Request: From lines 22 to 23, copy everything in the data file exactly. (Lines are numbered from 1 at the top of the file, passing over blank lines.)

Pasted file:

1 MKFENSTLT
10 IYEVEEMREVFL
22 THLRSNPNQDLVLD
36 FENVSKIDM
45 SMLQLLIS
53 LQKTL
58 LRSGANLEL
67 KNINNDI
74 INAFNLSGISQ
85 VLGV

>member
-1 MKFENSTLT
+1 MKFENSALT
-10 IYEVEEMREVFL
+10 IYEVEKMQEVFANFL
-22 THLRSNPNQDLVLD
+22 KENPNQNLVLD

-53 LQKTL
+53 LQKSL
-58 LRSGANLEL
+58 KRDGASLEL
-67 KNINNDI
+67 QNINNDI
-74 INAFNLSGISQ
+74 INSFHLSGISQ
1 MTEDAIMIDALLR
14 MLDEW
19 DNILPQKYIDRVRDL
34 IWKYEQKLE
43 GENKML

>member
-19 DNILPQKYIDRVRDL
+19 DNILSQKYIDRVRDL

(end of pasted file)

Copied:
-67 KNINNDI
+67 QNINNDI